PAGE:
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    STUDIA IURISPRUDENTIA - Issue no. 2 / 2005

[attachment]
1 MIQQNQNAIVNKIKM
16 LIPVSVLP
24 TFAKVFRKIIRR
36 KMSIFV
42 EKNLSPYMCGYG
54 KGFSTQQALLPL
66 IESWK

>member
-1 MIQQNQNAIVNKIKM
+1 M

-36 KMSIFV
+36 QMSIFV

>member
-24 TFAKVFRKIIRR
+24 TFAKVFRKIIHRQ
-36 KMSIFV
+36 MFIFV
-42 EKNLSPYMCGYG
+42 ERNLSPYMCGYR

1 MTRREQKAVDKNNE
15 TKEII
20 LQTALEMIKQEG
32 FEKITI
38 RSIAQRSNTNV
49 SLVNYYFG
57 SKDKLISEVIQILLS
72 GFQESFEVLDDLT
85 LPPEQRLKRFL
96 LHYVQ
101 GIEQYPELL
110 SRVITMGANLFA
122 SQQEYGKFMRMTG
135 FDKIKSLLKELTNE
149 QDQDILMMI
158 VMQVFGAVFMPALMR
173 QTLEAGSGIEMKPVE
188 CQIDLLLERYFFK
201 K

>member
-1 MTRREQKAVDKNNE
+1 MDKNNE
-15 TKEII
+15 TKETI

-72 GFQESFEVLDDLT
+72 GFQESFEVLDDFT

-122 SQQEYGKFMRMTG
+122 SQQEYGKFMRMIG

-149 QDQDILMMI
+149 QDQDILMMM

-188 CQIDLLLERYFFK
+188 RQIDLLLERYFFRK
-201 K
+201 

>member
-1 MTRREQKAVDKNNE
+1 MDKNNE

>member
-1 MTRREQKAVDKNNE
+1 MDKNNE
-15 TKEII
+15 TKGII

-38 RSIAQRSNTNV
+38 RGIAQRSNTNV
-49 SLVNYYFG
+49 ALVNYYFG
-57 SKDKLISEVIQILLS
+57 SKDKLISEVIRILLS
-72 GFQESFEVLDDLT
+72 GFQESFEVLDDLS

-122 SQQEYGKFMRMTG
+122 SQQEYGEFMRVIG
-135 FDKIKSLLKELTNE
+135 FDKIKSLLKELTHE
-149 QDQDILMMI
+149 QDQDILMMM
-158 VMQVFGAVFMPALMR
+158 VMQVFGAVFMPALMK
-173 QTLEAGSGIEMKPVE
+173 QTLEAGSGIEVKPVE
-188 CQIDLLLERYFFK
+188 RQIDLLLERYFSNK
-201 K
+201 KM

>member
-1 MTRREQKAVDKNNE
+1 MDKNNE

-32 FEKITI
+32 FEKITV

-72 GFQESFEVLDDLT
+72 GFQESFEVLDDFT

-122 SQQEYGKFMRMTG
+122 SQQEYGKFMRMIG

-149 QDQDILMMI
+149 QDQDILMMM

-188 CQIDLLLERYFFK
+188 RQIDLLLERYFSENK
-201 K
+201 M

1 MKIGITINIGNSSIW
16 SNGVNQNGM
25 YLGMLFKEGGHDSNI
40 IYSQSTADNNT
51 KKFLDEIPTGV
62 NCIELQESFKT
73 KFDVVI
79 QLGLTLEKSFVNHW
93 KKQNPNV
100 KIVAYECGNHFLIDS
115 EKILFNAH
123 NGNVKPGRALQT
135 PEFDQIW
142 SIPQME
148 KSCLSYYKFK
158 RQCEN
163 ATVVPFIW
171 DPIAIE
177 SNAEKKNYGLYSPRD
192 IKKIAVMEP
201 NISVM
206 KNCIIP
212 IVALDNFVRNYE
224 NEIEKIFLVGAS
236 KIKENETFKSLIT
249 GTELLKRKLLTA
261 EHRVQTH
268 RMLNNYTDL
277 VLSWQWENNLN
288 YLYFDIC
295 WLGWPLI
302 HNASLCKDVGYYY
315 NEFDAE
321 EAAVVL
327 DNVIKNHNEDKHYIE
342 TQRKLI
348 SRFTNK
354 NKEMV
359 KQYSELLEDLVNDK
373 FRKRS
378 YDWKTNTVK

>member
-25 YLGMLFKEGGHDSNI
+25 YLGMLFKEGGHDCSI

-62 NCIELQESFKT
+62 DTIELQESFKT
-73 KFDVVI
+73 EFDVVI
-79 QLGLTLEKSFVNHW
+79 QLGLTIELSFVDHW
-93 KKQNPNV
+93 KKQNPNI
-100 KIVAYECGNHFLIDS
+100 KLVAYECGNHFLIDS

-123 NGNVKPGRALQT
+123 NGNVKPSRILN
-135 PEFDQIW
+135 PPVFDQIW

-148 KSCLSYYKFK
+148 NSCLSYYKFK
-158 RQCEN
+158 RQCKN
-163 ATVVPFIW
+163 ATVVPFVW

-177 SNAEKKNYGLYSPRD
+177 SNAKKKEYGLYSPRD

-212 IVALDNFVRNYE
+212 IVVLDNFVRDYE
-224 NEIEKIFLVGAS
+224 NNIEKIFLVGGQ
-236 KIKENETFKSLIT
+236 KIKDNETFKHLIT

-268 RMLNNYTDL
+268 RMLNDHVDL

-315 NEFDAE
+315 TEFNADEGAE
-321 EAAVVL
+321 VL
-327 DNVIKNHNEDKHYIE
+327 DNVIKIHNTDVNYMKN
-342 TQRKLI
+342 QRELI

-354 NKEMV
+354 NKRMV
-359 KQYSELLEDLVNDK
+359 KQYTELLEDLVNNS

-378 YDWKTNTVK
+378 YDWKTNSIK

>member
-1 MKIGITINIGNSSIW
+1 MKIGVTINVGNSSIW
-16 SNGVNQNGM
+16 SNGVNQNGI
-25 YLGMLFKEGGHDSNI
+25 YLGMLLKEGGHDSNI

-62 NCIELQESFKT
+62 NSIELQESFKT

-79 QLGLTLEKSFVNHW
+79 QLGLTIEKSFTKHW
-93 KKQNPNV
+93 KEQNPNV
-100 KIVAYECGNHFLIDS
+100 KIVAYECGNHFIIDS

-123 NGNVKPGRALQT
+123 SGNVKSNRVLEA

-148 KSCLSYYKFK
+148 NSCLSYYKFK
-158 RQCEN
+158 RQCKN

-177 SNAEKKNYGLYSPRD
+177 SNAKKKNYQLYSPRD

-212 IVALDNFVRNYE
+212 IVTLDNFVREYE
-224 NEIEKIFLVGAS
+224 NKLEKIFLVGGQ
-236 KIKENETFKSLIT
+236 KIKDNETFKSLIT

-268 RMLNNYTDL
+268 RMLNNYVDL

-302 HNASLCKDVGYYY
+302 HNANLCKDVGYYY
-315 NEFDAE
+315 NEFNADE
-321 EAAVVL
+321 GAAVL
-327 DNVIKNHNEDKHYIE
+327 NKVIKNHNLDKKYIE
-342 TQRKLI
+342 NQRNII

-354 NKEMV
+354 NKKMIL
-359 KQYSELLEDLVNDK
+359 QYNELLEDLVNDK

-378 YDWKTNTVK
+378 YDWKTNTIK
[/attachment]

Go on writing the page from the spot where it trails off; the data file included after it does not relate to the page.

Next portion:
Abstract:  This paper deals with the most important changes which have been made in the new Family Act of Serbia which was promulgated in February 2005 and which has come into effect on July 1st 2005. Special attention was paid to adoption in order to explain one very important institution - the protection of children without parents or parental care. In marital law, one of the changes was the elimination of obligation of mutual faithfulness between the spouses, then changes regarding the provisions on divorce. Causes for divorce have remained the same: breakdown of marital relations and divorce by mutual consent. In the latter case, the consent is not merely an agreement on the exercise of parental rights (which can now be realized as joint exercise – joint custody), but implies the division of joint property as well. Certain novelties have also been made by introducing mediation in family law proceedings in order to try to resolve marital problems and conflicts after divorce or annulment of marriage by alternative dispute resolution processes as alternatives to judicial or administrative proceedings. The new law has introduced marital contract as a completely new institution, then it has equalized non-marital and marital cohabitation and made some changes concerning the obligation of maintenance support. There is a new provision which determines the minimal amount of maintenance support by establishing that it is equal to the compensation given to a foster child, which is periodically determined by the Ministry for Family Protection. The maintenance creditor can choose whether the support will be determined as a fixed monthly rate or percentage-wise with respect to regular monthly income of the maintenance debtor. In case he or she opts for the latter, alimony support can be between 15 and 50%. Furthermore, in the field of paternity the general legal assumption of the previous law (like most contemporary laws) that the father of a child born in wedlock within the first 300 days following the end of marriage is considered to be the mother’s husband from the marriage that has ceased, is no longer present. The new provision is also abrogation of deadline for the child’s right to establish or contest his or her paternity. He or she could do that in any time in her or his life, without time limit. The provisions regarding conception with biomedical assistance contain a completely new provision by which non-marital partner of the mother (besides marital one) is presumed to be the father of the child and if he has given a written consent regarding the conception with biomedical assistance, this presumption is indisputable. Adoption is a way to establish a parental relationship with children without parental care. The only type of adoption is full i.e. unbreakable (permanent) adoption, whereas simple i.e. breakable adoption is abolished. For validity of adoption the child has to be younger than 18 years of age, whereas the adopters have to be a married couple or cohabiting heterosexual couples (with certain exceptions). Homosexual partners do not have any rights in our law. The adopted person in respect of the adopters and their relatives has the same rights and obligations as a child born in a lawful wedlock in respect of his father and mother and their relatives, except for the name. That is to say that the name of the adopted child could be changed, but it is not obligatory. Moreover, the adopter and the adopted child could not get married. Furthermore, the adopted child is equal in rights to inherit the adopters as the child born in a lawful wedlock. At the age of 15 the adopted child gets the right to know who its parents are. The author then emphasizes new provisions on children’s rights, especially some new provisions on the exercise of children’s rights, in accordance with the European Convention, then new corpus of provisions on protection from family violence.  
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